Where is the highway to heaven?

Father Mark Goldasich is the pastor of Sacred Heart parish in Tonganoxie. he has been editor of the Leaven since 1989.
Father Mark Goldasich is the pastor of Sacred Heart parish in Tonganoxie. he has been editor of the Leaven since 1989.

by Father Mark Goldasich

They say that the road to hell is paved with good intentions. I believe that hell is the road.

I’m embarrassed how many times I’ve written here about driving and its negative effects on me. What triggers those reactions? Sometimes it’s a simple thing, like people not using their turn signals. But it can also be more serious, like people choosing to treat speed limits as suggestions, rather than the law (especially in school zones).

And then there are the folks who have their eyes glued to their cellphones and not the road. I want to erect a two-way (facing front and back) rooftop sign on my car, mirroring a bumper sticker that said: Hang Up and Drive! (But they’d probably not see it.)

There is, however, one irritant that stands head and shoulders above every other. My most recent experience was a few weeks ago when I was taking my mom to a doctor’s appointment. We were on I-435 and, due to construction, the number of lanes went from three to one.

When I saw the sign saying, “Left two lanes closed ahead,” I moved to the far right lane as soon as it was safe to do so. Naturally, there was a snakelike column there, moving slowly forward. Occasionally, people from the right were being let into the line. I was totally OK with that, as these were cars merging from an entrance ramp to the highway.

What I was definitely not OK with was the people zooming by on my left, long after the initial warning sign and a secondary sign that featured a huge arrow pointing to the right. In my more charitable moments at times like this, I just sigh and roll my eyes; in less charitable moments, I groan and shake my fist as they zip pass. In my least charitable moments, I’m tempted to throw out some stop sticks and then taser the blasted driver once he screeches to a halt.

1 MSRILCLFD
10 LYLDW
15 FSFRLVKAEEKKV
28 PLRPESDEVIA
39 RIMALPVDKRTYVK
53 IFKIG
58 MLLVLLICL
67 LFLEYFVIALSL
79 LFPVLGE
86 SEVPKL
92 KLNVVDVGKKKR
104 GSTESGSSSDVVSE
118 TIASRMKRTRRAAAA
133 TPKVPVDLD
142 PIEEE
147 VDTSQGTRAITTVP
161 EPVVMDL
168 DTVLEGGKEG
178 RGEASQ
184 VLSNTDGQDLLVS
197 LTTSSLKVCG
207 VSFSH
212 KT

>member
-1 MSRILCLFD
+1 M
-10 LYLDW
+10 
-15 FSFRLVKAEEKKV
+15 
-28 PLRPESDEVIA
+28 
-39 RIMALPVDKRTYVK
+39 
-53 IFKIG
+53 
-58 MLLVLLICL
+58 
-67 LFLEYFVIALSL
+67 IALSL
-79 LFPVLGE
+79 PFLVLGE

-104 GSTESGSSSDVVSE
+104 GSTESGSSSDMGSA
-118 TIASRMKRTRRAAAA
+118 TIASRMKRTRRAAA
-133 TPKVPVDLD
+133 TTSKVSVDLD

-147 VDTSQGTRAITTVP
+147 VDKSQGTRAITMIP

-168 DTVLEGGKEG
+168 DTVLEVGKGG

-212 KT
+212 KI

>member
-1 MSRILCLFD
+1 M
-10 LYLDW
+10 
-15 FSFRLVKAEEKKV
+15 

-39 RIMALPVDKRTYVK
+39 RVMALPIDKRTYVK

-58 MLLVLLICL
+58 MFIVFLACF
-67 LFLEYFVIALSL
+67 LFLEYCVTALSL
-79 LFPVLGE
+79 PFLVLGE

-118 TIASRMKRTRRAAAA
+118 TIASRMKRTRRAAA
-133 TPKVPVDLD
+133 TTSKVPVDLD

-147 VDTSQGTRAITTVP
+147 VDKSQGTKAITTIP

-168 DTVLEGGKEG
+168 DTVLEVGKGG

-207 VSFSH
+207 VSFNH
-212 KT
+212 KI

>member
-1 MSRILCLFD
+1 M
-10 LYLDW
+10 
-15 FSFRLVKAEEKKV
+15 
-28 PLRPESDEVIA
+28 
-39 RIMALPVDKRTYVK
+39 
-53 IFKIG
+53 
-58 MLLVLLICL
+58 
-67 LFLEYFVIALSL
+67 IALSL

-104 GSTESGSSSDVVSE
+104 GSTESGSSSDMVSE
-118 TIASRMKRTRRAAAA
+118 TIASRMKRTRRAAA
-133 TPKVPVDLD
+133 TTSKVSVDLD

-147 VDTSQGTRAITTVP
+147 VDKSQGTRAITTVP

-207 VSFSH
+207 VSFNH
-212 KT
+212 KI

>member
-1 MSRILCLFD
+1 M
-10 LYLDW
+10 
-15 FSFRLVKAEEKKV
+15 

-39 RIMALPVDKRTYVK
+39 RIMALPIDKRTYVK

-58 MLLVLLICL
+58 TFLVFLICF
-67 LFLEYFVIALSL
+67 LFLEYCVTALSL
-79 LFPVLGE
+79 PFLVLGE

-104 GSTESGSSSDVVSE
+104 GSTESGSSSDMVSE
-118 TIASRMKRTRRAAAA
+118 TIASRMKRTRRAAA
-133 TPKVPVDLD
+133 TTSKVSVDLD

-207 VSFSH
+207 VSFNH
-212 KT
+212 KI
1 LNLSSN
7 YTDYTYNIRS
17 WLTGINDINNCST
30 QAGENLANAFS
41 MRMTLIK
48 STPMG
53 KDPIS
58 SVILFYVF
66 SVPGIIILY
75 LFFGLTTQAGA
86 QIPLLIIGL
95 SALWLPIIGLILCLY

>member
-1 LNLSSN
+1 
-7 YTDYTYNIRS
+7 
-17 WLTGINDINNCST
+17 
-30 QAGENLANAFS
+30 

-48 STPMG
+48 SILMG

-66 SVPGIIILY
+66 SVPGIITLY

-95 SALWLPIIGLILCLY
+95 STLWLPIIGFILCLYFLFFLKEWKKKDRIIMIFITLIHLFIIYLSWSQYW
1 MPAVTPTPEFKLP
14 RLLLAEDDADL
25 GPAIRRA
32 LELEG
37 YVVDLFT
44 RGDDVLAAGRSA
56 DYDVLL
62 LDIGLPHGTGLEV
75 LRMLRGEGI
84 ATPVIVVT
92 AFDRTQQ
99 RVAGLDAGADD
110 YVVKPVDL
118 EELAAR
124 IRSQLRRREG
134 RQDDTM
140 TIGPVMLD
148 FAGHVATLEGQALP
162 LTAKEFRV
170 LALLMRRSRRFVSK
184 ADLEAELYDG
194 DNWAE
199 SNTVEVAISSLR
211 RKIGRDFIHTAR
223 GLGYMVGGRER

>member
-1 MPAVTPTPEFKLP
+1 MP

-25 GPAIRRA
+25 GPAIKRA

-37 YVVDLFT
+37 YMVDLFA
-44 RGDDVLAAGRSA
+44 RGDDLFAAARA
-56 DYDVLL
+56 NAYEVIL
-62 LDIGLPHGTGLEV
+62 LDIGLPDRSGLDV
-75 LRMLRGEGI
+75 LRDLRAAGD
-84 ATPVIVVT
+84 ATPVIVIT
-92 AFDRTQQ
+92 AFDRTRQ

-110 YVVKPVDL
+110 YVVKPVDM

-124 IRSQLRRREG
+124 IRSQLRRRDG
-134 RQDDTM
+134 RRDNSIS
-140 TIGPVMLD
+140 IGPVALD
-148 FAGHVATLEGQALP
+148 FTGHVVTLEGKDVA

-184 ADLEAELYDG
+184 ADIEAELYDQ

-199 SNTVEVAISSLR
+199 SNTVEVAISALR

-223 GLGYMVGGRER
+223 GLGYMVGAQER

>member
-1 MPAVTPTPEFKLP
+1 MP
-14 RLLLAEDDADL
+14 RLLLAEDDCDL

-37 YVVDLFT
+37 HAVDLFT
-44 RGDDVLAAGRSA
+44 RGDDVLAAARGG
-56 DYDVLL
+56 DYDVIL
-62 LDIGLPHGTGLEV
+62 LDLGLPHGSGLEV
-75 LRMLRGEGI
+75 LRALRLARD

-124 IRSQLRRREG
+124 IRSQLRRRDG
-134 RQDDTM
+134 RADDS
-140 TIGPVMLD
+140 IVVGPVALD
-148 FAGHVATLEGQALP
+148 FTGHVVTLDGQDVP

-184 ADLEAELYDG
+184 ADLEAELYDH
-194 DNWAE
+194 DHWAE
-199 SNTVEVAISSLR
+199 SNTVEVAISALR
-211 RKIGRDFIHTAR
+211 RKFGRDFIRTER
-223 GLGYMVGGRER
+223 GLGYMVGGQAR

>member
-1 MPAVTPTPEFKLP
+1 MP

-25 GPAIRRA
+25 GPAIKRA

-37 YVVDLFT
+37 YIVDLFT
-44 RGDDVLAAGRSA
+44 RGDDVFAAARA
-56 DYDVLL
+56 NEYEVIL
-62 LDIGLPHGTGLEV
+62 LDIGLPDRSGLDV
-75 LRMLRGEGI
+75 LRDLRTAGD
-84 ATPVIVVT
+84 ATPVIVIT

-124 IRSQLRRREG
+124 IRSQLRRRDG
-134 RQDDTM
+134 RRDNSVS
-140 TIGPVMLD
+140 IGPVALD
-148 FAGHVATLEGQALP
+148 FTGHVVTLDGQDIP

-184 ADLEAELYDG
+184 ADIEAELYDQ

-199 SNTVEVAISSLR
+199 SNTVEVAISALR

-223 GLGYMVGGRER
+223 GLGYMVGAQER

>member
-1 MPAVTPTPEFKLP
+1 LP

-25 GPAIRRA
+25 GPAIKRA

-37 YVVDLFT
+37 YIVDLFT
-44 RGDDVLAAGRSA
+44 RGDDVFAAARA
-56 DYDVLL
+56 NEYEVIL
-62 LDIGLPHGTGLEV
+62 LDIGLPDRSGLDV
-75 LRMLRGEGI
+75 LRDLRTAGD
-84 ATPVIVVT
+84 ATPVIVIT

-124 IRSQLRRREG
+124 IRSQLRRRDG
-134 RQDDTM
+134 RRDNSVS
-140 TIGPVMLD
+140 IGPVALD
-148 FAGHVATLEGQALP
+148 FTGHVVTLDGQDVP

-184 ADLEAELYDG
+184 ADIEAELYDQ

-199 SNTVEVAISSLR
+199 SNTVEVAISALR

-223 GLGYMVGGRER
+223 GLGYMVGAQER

What possesses people to ignore these merge signs until the very last minute, when they have to force their way in and thus delay everyone already in the line? Do these lane crashers think that no one else has places that they’re going?

Well, I’m happy to report that I contained myself in this most recent incident. I’d love to say it was because doing any of the “charitable” things mentioned above would violate my commitment to be particularly attentive to respecting life in this month of October. Actually, I was only well behaved because my mom was sitting in the passenger seat and would not have tolerated any outbursts (especially the tasering).

Remarkably, I did a little bit of thinking and praying instead. I tried to give the “speeders” the benefit of the doubt: Perhaps they were attending to the needs of some small kids in their car and missed the signs until the last minute. Or maybe they were running late for an interview for a job desperately needed to support the family and had to jump the line in order to arrive on time. I doubted either of those scenarios was true, but they were possible.

I suspected that the folks rushing down that left lane were probably just selfish people, who figured their time or task was more important than mine and everyone else who was dutifully crawling along. If that was the case, I prayed that the Lord would one day soften those hearts and help them notice the presence and needs of others and, maybe for once in their lives, willingly sacrifice the first spot in favor of a lesser one.

In the meantime, I’ll keep working on myself so that, with God’s grace, my nemesis the road will become a highway to heaven.

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